The Indian metropolis of Mumbai is home to over 12 million people. This week, they bear witness to a terrorist attack that left 195 dead - including several police officers, American tourists and at least two journalists - and over 300 injured. On Nov. 25, terrorists disguised as students held victims hostage in two famous hotels, the Taj Mahal and the Oberoi, then set fire to the former. Shots were fired and explosives set off around several other Mumbai landmarks. The tragedy lasted for three days as captives remained trapped in the city and the death toll rose seemingly without end.
They were arguably some of the most devastating terrorist attacks that India has faced in years. Somehow, though, I found it hard to comprehend their magnitude. Maybe because as an American, I tend not to give any act of terrorism as much importance as Sept. 11 - to ignore the fact that, though slightly smaller in scale, this was India's 9/11.
The attacks provide some food for thought for all of us, whether in America, India or elsewhere. The lack of government response to the incident here in India highlights the need for reform in India's government. We cannot make progress unless we actively address terrorism, rather than blindly blaming others for acts of terror. However, we can all contribute to the cause on a personal level by increasing awareness of terrorism in our own communities and keeping the victims of disasters like the Mumbai attacks in our thoughts and prayers.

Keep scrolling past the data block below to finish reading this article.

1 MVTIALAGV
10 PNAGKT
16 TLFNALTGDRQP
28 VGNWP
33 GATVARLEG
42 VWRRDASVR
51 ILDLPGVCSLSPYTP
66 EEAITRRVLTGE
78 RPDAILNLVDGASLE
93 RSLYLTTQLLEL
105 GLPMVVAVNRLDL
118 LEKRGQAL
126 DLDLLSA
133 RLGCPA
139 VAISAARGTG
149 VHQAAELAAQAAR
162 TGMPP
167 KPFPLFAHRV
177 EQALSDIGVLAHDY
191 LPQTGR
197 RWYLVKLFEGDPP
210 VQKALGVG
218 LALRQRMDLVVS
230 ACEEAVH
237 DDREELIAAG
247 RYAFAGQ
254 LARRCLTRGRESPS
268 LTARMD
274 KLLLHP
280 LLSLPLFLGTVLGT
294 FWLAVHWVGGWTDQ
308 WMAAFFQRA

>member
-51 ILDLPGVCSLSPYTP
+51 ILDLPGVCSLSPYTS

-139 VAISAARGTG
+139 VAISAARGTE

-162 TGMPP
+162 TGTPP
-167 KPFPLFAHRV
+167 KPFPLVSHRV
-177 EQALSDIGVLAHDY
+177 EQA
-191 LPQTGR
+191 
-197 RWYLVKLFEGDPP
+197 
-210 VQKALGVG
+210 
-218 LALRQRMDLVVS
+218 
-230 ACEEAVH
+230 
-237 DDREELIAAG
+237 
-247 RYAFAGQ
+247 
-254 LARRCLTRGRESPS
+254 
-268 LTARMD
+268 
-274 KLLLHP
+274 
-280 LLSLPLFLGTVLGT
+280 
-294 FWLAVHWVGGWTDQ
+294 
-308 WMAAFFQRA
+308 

The past few months have been a whirlwind of violence both in Silver Spring and in India, where bomb blasts rocked state after state in the weeks leading up to the Mumbai tragedy. Sadly, to some extent, these acts of senseless cruelty are desensitizing us. We've come to expect reports of bloodshed and brutality when we turn on the evening news or open the newspaper. A worldwide movement towards violence that transcends the divisions of nationality, religion and race seems to be in the works. It calls for a worldwide response.
Editor's note: Sonalee Rau, who moved to the city of Bangalore over the summer, blogs about her life in India in the "BangaLore" series. For past entries, enter "Bangalore" in the Quick Search box.
Sonalee Rau. Sonalee (suh-NAH-lee) is a chipper Chipper and a would-be magnet junior. She spends a great deal of time playing tennis (Blair is red hot), doodling, reading, quoting famous people, quoting not-so-famous people and lamenting her inability to play the piano. She is also a big … More »